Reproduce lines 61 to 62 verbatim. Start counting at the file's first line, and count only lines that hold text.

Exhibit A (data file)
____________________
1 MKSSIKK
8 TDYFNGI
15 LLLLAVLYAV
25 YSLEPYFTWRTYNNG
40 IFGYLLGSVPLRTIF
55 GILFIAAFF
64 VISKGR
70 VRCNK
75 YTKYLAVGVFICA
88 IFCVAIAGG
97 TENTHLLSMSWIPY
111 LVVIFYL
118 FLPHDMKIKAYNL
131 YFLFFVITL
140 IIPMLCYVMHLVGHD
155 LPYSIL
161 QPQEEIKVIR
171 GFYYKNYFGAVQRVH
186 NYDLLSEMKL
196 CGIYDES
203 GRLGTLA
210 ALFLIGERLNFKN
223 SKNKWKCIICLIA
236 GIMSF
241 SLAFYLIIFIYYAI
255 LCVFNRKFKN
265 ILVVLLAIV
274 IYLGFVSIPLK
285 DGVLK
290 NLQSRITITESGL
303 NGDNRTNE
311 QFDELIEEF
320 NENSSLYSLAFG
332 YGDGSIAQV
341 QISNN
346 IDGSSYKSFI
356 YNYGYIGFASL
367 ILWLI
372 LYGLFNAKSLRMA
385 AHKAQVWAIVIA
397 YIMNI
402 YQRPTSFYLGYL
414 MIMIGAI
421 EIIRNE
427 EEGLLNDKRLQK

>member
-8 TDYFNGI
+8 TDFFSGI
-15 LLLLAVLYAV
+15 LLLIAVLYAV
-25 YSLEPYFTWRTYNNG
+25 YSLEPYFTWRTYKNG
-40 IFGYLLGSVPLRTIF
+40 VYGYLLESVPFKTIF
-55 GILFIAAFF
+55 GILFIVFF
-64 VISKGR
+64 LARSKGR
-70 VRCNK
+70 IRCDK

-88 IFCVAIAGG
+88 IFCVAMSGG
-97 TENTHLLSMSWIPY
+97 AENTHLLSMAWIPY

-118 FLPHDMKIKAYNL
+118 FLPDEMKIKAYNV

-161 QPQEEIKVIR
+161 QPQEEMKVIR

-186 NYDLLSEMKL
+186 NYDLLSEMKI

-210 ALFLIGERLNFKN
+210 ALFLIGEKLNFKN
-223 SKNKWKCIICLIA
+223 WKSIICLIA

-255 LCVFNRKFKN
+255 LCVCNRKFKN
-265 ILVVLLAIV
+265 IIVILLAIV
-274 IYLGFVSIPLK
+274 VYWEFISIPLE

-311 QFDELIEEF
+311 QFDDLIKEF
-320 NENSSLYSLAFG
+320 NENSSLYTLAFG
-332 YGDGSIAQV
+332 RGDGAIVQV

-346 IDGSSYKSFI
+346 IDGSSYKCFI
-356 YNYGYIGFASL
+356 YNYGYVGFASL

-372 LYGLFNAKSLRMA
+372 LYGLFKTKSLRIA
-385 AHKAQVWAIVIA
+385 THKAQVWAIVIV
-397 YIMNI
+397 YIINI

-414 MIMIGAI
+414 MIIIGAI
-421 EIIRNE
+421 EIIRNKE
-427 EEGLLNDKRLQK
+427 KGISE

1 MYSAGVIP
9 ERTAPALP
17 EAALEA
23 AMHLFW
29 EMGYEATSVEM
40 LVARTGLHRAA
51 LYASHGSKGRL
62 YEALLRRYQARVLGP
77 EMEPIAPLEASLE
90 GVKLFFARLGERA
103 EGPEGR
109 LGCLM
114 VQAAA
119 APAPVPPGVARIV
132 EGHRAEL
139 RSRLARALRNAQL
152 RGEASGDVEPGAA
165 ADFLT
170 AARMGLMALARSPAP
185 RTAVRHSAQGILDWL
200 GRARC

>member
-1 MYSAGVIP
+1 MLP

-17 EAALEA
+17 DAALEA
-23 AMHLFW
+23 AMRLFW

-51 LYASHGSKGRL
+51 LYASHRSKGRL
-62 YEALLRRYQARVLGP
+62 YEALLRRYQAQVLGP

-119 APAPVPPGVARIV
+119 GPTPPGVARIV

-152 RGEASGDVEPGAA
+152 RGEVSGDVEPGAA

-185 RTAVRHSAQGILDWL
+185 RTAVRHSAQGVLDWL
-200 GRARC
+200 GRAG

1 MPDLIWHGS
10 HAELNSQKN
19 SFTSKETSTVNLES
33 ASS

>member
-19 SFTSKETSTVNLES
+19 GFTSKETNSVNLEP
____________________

-88 IFCVAIAGG
+88 IFCVAMSGG